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Damir Kaletovic

Damir Kaletovic

Writer, Safehaven.com

Damir Kaletovic is an award-winning investigative journalist, documentary filmmaker and expert on Southeastern Europe whose work appears on behalf of Divergente Research.

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The Biggest Migration Crisis In Latin American History

Venezuela

Comparable only to the massive movement of Syrians into Western Europe in 2015, an estimated 4,000-5,000 Venezuelans are fleeing their country every day in the biggest migration crisis in Latin American history.

The United Nations projects 2 million Venezuelans will flee this year, in addition to the 1.8 million who have left over the past two years.

Venezuela has reached a breaking point over lower oil prices, corruption, bribes and economic mismanagement. Today, the country tops world lists for inflation, poverty and malnutrition.  

But neighboring countries are being overwhelmed, too.

“Venezuela’s unprecedented situation has turned a domestic human rights crisis into a regional human rights crisis. Countries in the region are not prepared to take in so many migrants and do not have the asylum systems needed to prevent job exploitation and human trafficking" – the Washington Post quoted Carolina Jimenez, a senior official with Amnesty International, as saying.

Neighboring countries have already taken steps to protect themselves from in-flow.

The government of Ecuador announced that it would turn away any Venezuelans not carrying passports from its border, while Brazil is sending armed forces to the crossing to maintain order, and Peru has declared an emergency in two provinces on its northern border, citing “imminent danger” to health and sanitation. Related: Why Litecoin's Founder Doesn't Hold The Coin

Migrations of Venezuelan's to Colombia, Brazil, Ecuador, Peru, Chile and Argentina are increasing from day to day. Chile, with his strong economy is a great opportunity for migrants from Venezuela.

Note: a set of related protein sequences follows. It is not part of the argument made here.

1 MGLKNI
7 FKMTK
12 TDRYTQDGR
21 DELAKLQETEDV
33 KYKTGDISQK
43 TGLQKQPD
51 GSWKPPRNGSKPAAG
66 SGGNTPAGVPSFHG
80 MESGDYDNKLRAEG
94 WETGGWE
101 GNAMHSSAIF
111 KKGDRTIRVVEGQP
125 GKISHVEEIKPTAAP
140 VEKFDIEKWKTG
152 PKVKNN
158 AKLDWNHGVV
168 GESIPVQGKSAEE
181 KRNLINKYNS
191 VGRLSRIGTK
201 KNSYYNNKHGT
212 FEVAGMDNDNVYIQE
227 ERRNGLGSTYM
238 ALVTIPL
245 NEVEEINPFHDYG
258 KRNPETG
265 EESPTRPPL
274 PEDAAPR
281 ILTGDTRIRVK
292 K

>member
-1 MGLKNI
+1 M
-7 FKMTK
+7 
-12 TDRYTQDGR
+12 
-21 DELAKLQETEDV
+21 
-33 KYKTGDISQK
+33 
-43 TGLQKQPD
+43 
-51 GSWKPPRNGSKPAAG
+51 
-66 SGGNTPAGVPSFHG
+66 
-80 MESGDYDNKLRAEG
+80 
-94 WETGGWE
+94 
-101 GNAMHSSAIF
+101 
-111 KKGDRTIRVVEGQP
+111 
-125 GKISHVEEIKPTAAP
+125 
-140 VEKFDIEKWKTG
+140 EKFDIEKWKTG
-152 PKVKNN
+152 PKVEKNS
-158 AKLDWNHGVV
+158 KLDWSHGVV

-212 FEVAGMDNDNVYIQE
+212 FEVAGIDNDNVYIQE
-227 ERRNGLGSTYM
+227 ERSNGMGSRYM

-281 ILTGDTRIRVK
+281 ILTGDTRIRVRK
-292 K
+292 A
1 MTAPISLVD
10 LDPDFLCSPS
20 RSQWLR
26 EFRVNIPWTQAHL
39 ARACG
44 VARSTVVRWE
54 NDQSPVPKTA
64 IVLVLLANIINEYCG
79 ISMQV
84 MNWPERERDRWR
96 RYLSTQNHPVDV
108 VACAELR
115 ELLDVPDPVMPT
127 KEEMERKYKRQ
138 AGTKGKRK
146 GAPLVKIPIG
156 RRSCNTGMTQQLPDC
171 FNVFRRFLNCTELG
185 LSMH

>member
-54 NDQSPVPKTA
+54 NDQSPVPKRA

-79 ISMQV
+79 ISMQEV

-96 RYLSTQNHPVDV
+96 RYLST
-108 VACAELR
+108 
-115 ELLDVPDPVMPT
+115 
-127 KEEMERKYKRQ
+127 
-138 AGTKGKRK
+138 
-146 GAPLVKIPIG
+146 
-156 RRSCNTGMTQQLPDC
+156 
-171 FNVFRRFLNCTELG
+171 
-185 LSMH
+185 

Last year, the number of Venezuelans in Chile grew by about 100,000, but Colombia is the most sought-after destination. Around 900,000 have moved there, according to the most recent figures—and a third of those have come this year alone.

It’s about to get worse with Maduro’s economic plan.

That plan includes new bank notes that have five fewer zeros than the old ones. But even so, the 500-bolívar note, is worth only $8.3 at the official exchange rate, according to the Financial Times.

This week, the Venezuelan authorities arrested 131 people accused of trying to sabotage economic reforms and to destabilize the economy.

The reforms are intended to put an end to the recession that’s been going on for four years and stop the hyperinflation. So far … not so good. The IMF sees inflation in Venezuela hitting one million percent this year.

And the ‘petro’—the cryptocurrency that was supposed to be the lifeline of the economy—is nowhere to be found in trading.

According to a Reuters investigation over four months, which included a visit to the site of pledged oil reserves and research into digital transaction records, the petro is languishing in crypto purgatory, with no sales on any notable crypto exchanges and no shops known to be accepting it. There isn’t even any indication that the oil that is supposed to provide the backing of the petro is even being produced.

So one might wonder how Maduro is even staying in power … but that brings us back to the hypermigration. Voices that oppose him are fleeing, too. At the end of the day, Maduro may get to stay in power, but he’ll be leading a ghost country.

By Damir Kaletovic for Safehaven.com

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